Tuesday, January 11, 2011

illustrating american scenery by james h. chapman

by Charles Lanman
      It was when Washington Irving was speaking of Charles Lanman as an author, many years ago, that the latter was designated as the "Picturesque Explorer of the United States." It was that compliment, undoubtedly, that caused the author to utilize the pencil as well as the pen, and to produce a set of one thousand works of art which have attracted the attention of the public. They are attractive as works of the pencil, and unique as illustrating the scenery of the United States and a large part of Canada and New Brunswick. He was a lover of art from his childhood, and during a sojourn of ten years as a clerk in New York he began the use of the pencil as an amateur, and his friendly intercourse with Cole, Durand, Huntington, Church, and Kensett did much to make him a landscape-painter by profession. It was at that time that he conceived the idea that an elaborate collection of sketches of American scenery ought to be produced, and appointing himself to that duty he travelled extensively into all the interesting regions of the country. His plan was to produce pictures of characteristic scenery, painted at one sitting, directly from nature. They were executed in oil, on tablets of oiled paper.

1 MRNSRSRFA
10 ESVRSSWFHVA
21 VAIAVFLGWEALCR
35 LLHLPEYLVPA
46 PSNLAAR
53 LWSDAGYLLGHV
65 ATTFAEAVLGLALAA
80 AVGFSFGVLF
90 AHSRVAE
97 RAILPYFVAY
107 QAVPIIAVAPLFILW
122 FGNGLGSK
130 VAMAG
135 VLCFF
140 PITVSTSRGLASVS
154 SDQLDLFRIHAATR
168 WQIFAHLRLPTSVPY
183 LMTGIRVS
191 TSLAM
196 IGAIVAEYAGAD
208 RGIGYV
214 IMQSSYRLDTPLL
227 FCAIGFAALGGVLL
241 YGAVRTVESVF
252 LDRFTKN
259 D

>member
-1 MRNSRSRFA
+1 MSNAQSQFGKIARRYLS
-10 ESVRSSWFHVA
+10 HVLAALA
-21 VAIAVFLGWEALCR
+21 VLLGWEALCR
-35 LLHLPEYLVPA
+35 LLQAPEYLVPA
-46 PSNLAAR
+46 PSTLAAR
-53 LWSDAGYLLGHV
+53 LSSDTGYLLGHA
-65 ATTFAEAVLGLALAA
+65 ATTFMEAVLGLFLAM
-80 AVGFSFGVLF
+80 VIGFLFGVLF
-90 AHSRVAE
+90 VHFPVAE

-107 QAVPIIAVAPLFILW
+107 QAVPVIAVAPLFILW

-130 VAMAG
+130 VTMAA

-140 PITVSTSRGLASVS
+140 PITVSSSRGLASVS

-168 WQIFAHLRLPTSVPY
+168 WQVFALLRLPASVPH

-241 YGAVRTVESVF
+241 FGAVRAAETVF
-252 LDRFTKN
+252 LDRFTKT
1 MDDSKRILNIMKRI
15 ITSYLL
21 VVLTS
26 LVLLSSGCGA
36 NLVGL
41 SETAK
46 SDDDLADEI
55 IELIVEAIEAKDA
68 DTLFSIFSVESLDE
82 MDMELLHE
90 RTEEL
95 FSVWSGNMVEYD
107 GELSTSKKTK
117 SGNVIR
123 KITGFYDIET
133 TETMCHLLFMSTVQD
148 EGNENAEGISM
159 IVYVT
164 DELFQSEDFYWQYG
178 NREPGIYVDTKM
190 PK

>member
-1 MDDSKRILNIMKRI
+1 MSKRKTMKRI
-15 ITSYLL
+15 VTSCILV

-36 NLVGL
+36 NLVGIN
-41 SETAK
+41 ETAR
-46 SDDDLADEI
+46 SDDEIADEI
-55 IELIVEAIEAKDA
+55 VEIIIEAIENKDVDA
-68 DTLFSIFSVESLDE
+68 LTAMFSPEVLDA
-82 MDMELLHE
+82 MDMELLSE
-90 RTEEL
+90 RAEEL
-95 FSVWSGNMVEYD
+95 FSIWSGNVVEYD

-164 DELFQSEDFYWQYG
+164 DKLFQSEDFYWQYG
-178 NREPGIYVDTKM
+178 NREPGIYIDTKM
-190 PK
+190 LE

Among the pictures of his own painting which Mr. Lanman takes pleasure in exhibiting to his friends, because of certain incidents connected with them, are the following: "Indian Cabin at St. Paul, Minn.," which was painted when the artist could only secure for his supper a young raccoon which he had killed within the limits of the great city of to-day; "The Sague-nay River in Canada," painted when the bark canoe was the only means of transportation on that river, and about which the artist was the first to publish a full description in a successful volume; "Home of a Hermit Woman," which was painted on the South Potomac, in Western Virginia, the occupant being an old woman one hundred and twelve years of age, whose nearest neighbor was twenty miles away, who had herself built the rude fence around her cabin, and who claimed that she had frequently driven bears from her door with the handle of a broom; "Going West"-this was a prairie scene in Western Minnesota, with a train of cars crossing the plain and also a herd of buffaloes pursued by Indian hunters; when painted, this domain was inhabited by Indians, while to-day it is covered with highly cultivated farms; "Home of a Mississippi Planter"--this was a large log cabin on the borders of a primeval forest, the owner of which was worth $200,000, yet lived here with a large family.